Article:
2. Assess the current situation and prepare an action plan to achieve the major objective. Within two months assess the status of the primary objective and prepare the plan necessary to achieve the required outcome. Consider resource needs including budgets, people, other resources systems requirements, technology, and _____________. Identify critical action items and develop/implement appropriate plans to meet company needs.
  3. Conduct an operational review. By October conduct a complete operational review of all processes, procedures, methods, and tools to determine the department’s adequacy to meet the performance objectives of the department. Prepare a comprehensive plan of action for formal review with the executive team within 45 days.
  4. The second most important department objective. (An interim step necessary to achieve _____________ (primary objective) is ______________.) For example, within two months identify the key resource needs to accomplish the launch of the new product line, evaluate current status against the existing plans, and revise the plan as necessary to achieve the original goals.
  5. Assess and strengthen the team. Within three weeks meet all team members and evaluate their capabilities in line with ongoing objectives and department needs. Establish developmental and re-organizational plans as necessary for each team member to rebuild and strengthen the whole group.
  6. Eliminate the scrap problem. (Substitute any problem here.) The biggest problem affecting the department is low yield in the power supply manufacturing process. Within three weeks provide (technical, managerial, tactical, strategic) expertise to identify the cause of this problem. Eliminate the problem by December in order to ensure production ramp-up occurs on schedule.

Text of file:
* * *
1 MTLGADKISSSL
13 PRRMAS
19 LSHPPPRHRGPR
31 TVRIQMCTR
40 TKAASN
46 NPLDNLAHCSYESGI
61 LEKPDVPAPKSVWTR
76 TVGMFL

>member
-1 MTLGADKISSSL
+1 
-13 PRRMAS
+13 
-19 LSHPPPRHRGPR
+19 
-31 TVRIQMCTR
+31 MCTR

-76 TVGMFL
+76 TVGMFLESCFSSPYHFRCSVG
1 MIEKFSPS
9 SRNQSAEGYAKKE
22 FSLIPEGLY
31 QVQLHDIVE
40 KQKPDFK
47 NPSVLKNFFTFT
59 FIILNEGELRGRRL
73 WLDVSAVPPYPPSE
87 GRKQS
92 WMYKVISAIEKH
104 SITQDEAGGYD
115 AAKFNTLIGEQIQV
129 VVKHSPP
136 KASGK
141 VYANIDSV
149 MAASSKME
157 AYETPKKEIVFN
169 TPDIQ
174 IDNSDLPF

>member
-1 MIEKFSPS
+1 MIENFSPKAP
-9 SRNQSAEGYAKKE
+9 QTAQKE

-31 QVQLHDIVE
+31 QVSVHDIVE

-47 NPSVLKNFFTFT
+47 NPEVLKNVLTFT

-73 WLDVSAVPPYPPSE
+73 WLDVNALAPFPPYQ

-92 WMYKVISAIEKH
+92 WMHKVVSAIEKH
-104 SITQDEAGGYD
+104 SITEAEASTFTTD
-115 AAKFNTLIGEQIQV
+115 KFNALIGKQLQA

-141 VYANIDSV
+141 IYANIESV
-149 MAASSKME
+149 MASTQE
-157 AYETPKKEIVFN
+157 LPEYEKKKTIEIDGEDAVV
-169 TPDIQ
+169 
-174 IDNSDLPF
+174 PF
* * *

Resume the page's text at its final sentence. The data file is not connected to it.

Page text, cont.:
7. Organize the team to handle the Holister Dam retrofit project. (Substitute a major project here.) During the first 45 days, prepare a detailed tactical plan using Microsoft Project for implementation of the Holister Dam repair project. This retrofit needs to be completed by next June to meet community expansion plans. As part of this, identify key team requirements and a monthly staffing plan.
  8. Improve operating performance in the area of outbound sales performance. Some critical changes and improvements necessary to improve operational performance in this department include improving sales rep close rates and new lead generation. Within the first month, conduct an analysis of the problem and prepare a series of alternatives for consideration. Prioritize key changes and prepare a plan targeting complete implementation by the end of Q4.
  9. Conduct a trade-off analysis of whether recruiting should be outsourced. (Good managers have the ability to think tactically, technically, and organizationally within their team; solve related problems; and incorporate these in implementing solutions. Include an appropriate issue that demonstrates this type of decision-making or problem-solving.) One of the main issues facing the recruiting department is how to efficiently handle the international growth of our engineering department. Over the first few weeks identify the key issues needing resolution and the underlying problems. Specifically consider workforce planning in combination with the use of multiple or single source vendor solutions versus staffing internally for the ongoing program.